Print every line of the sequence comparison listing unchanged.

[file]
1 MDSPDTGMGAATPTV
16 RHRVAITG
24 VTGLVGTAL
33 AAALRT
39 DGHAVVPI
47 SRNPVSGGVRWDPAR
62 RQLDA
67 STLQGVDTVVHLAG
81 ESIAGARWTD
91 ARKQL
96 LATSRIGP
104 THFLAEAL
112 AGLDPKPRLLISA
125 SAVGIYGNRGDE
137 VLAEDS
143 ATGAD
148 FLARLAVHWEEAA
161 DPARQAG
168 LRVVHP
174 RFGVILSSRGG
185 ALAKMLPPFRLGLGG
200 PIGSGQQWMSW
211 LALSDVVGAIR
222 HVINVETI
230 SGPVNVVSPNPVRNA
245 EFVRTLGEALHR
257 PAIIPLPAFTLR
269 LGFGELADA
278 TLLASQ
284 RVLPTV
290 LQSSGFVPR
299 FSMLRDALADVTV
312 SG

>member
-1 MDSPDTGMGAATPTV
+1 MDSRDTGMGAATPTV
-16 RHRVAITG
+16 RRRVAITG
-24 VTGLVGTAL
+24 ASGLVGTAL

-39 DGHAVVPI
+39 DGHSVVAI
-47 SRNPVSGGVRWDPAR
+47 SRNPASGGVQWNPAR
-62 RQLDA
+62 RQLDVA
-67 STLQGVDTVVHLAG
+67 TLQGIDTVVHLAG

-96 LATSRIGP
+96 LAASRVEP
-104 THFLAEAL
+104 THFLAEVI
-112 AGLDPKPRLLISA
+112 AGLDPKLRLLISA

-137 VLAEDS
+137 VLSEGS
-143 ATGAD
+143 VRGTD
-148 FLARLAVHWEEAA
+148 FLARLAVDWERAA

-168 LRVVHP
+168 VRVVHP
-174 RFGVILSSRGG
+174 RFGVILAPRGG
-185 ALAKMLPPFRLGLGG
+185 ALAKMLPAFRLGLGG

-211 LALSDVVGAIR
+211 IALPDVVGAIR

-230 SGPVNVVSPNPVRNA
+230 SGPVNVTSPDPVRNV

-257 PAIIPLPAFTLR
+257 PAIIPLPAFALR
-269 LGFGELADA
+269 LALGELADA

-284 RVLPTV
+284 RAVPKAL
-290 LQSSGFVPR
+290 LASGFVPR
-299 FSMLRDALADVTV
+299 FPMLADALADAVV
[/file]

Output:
1 MDSPDTGMGAATPTV
16 RHRVAITG
24 VTGLVGTAL
33 AAALRT
39 DGHAVVPI
47 SRNPVSGGVRWDPAR
62 RQLDA
67 STLQGVDTVVHLAG
81 ESIAGARWTD
91 ARKQL
96 LATSRIGP
104 THFLAEAL
112 AGLDPKPRLLISA
125 SAVGIYGNRGDE
137 VLAEDS
143 ATGAD
148 FLARLAVHWEEAA
161 DPARQAG
168 LRVVHP
174 RFGVILSSRGG
185 ALAKMLPPFRLGLGG
200 PIGSGQQWMSW
211 LALSDVVGAIR
222 HVINVETI
230 SGPVNVVSPNPVRNA
245 EFVRTLGEALHR
257 PAIIPLPAFTLR
269 LGFGELADA
278 TLLASQ
284 RVLPTV
290 LQSSGFVPR
299 FSMLRDALADVTV
312 SG

>member
-1 MDSPDTGMGAATPTV
+1 MDSRDTGMGAATPTV
-16 RHRVAITG
+16 RRRVAITG
-24 VTGLVGTAL
+24 ASGLVGTAL

-39 DGHAVVPI
+39 DGHSVVAI
-47 SRNPVSGGVRWDPAR
+47 SRNPASGGVQWNPAR
-62 RQLDA
+62 RQLDVA
-67 STLQGVDTVVHLAG
+67 TLQGIDTVVHLAG

-96 LATSRIGP
+96 LAASRVEP
-104 THFLAEAL
+104 THFLAEVI
-112 AGLDPKPRLLISA
+112 AGLDPKLRLLISA

-137 VLAEDS
+137 VLSEGS
-143 ATGAD
+143 VRGTD
-148 FLARLAVHWEEAA
+148 FLARLAVDWERAA

-168 LRVVHP
+168 VRVVHP
-174 RFGVILSSRGG
+174 RFGVILAPRGG
-185 ALAKMLPPFRLGLGG
+185 ALAKMLPAFRLGLGG

-211 LALSDVVGAIR
+211 IALPDVVGAIR

-230 SGPVNVVSPNPVRNA
+230 SGPVNVTSPDPVRNV

-257 PAIIPLPAFTLR
+257 PAIIPLPAFALR
-269 LGFGELADA
+269 LALGELADA

-284 RVLPTV
+284 RAVPKAL
-290 LQSSGFVPR
+290 LASGFVPR
-299 FSMLRDALADVTV
+299 FPMLADALADAVV